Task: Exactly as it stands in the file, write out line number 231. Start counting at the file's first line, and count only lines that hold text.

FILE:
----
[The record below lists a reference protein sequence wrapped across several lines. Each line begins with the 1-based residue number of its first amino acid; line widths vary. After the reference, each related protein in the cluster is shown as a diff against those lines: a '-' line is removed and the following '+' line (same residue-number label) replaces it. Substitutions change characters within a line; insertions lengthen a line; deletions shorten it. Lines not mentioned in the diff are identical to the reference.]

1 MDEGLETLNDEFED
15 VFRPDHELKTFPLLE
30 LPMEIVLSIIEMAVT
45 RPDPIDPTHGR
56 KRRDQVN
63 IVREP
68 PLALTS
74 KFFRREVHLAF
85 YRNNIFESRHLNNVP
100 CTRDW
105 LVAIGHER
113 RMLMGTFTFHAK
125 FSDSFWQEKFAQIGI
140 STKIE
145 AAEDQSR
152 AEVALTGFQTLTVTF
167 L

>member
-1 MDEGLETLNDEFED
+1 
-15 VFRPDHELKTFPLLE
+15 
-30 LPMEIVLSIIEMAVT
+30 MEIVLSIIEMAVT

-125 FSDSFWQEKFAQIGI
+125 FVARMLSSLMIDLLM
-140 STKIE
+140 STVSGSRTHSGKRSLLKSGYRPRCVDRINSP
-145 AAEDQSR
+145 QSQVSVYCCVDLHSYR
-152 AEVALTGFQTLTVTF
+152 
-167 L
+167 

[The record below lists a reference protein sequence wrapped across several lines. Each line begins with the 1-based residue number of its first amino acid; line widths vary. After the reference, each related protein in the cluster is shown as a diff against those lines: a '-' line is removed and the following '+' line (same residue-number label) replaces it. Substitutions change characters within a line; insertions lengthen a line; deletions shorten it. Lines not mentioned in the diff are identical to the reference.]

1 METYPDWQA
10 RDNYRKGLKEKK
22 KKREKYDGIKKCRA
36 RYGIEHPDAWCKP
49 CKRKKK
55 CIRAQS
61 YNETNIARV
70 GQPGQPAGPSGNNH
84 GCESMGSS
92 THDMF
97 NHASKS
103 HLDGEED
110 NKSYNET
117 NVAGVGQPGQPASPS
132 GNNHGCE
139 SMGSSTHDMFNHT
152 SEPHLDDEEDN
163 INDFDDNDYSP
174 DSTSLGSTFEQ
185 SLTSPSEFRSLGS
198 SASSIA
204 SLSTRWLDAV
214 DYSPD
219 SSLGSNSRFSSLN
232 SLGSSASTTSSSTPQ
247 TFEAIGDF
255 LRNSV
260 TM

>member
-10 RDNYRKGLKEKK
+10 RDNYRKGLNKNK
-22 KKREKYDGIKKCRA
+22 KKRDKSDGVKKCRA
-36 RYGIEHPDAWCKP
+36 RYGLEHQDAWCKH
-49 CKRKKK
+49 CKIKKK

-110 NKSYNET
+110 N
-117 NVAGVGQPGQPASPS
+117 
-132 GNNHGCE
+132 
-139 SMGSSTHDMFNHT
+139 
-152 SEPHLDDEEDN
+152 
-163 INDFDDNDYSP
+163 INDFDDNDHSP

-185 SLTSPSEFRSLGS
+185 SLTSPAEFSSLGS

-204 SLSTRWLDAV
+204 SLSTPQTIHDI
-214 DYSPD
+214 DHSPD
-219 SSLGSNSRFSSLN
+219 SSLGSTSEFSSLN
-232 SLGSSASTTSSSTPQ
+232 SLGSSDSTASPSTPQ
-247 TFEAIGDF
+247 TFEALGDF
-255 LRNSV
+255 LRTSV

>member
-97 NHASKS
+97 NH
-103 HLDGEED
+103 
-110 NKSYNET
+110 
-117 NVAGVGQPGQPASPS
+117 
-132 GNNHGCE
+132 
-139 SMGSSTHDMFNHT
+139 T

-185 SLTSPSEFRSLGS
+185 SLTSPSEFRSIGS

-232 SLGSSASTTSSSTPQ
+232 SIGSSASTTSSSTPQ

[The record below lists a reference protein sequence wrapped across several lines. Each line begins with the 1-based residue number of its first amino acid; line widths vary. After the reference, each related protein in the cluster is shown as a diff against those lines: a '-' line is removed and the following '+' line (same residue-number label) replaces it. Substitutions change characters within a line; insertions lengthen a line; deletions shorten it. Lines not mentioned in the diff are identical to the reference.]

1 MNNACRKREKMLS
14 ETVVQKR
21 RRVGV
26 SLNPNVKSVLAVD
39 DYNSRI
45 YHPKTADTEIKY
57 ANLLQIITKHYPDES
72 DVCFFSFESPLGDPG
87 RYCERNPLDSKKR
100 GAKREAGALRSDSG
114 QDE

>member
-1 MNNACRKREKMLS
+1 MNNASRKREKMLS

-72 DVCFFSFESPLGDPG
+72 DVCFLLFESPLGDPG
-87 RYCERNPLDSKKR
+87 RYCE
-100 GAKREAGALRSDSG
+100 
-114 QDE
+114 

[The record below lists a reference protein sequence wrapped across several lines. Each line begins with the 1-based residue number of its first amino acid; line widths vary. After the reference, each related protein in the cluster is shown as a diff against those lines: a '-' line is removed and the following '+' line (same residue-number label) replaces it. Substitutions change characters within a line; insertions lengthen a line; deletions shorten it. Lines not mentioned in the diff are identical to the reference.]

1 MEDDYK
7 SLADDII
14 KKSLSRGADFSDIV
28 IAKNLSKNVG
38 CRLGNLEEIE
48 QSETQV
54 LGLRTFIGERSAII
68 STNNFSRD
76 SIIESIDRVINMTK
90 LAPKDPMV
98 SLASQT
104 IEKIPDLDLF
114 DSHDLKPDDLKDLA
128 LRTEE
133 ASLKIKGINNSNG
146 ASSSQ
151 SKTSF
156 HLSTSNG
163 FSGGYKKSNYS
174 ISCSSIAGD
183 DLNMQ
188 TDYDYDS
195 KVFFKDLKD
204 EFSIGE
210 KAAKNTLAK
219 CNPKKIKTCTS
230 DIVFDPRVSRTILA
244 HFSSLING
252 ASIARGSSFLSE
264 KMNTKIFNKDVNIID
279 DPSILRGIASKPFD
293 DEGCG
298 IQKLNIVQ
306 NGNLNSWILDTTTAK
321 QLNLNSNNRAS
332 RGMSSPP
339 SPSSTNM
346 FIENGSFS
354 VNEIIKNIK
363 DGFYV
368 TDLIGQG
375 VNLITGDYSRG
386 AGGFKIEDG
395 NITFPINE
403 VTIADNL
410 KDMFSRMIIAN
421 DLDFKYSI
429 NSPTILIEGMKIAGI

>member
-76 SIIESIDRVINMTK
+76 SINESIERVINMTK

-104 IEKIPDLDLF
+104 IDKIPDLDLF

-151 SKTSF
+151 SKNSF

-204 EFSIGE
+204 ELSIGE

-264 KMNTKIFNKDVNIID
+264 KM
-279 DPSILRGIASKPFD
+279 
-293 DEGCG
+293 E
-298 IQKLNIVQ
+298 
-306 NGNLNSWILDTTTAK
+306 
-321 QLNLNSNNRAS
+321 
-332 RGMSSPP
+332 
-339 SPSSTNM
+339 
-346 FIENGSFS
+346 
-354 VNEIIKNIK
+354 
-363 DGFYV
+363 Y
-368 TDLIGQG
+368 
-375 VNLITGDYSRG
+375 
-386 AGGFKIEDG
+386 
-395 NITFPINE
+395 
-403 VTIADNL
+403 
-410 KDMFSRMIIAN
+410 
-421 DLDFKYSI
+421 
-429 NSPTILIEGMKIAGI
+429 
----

+410 